The following comment refers to this/these guideline(s)
Researchers back up research data and results made publicly available, as well as the central materials on which they are based and the research software used, by adequate means according to the standards of the relevant subject area, and retain them for an appropriate period of time. Where justifiable reasons exist for not archiving particular data, researchers explain these reasons. HEIs and non-HEI research institutions ensure that the infrastructure necessary to enable archiving is in place.
When scientific and academic findings are made publicly available, the research data (generally raw data) on which they are based are generally archived in an accessible and identifiable manner for a period of ten years at the institution where the data were produced or in cross-location repositories. This practice may differ depending on the subject area. In justified cases, shorter archiving periods may be appropriate; the reasons for this are described clearly and comprehensibly. The archiving period begins on the date when the results are made publicly available.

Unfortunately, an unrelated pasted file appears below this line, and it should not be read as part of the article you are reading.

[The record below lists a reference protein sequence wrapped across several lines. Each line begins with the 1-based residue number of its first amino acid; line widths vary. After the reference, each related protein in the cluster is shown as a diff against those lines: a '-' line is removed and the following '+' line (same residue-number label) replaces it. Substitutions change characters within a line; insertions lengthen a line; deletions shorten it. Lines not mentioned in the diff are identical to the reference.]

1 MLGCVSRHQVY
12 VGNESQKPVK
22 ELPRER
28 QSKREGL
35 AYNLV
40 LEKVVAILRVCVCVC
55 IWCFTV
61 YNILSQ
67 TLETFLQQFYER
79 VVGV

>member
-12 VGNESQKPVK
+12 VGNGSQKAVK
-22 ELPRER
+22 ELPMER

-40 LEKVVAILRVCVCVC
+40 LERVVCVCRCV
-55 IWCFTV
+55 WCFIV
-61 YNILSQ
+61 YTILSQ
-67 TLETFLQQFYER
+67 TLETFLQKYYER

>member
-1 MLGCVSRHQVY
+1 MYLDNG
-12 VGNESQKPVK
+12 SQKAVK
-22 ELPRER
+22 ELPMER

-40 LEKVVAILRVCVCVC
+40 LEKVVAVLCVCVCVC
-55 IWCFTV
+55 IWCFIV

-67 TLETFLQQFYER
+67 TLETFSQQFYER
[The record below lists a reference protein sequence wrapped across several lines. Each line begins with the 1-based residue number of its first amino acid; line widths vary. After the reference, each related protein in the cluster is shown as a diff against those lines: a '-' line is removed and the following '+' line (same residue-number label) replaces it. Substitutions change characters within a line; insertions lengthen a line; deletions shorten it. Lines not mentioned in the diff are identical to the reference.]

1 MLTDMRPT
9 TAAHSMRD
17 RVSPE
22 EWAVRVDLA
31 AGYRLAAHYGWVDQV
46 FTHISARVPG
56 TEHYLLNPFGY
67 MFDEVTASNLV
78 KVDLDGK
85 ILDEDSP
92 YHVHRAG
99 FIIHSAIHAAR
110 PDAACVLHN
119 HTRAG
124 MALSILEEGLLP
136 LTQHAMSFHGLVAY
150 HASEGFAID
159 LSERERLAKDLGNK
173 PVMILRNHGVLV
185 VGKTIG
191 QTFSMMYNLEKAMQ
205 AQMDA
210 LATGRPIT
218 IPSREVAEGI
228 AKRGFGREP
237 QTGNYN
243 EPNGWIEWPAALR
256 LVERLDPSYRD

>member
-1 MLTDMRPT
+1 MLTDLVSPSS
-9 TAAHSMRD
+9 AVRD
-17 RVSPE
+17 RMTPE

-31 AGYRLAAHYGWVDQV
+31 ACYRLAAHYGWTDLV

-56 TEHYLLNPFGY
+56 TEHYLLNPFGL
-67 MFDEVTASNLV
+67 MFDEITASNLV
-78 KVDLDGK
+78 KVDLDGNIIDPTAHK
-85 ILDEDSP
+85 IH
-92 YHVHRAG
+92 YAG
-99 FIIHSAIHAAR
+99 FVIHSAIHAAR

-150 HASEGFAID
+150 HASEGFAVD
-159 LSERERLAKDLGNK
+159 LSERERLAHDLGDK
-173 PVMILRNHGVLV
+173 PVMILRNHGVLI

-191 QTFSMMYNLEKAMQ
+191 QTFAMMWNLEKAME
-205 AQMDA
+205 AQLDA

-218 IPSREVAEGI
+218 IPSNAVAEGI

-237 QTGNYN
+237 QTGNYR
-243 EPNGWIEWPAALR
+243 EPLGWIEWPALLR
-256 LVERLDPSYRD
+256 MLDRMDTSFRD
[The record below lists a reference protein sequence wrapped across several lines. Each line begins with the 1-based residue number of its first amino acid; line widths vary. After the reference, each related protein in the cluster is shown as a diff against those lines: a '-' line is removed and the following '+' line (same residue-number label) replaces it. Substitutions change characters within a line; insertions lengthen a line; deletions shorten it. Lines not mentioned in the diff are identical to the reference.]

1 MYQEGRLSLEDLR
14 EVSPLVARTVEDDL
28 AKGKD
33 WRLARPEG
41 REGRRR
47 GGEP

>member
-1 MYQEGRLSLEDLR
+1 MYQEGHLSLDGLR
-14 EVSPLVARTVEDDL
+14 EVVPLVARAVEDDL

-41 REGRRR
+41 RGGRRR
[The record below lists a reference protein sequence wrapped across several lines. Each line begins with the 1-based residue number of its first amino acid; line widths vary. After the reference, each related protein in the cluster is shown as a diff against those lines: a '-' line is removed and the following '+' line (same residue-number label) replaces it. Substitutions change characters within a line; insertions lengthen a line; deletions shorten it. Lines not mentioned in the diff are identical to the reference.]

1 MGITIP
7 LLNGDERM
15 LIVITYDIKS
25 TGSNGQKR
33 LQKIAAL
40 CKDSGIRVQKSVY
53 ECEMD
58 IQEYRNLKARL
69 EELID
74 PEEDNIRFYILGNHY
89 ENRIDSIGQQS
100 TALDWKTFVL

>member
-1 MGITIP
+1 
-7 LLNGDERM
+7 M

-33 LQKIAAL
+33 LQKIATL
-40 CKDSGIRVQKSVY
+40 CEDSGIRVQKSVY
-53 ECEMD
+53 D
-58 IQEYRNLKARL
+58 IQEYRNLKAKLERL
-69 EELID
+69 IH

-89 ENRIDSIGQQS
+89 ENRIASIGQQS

Databases and repositories commonly used in mathematics
In mathematics, it is common practice to use various databases and repositories that are intended for specific application purposes, for example:
- arXiv as a document server for preprints
- zbMath and MathSciNet as publication databases (the publications themselves remain with the publishers)
- swMath as a database for mathematical software
- openML with various facilities in the context of machine learning
- specific collections maintained by individual institutes or working groups (e.g. containing benchmarks)
The comment belongs to the following categories:
GL17 (Natural sciences)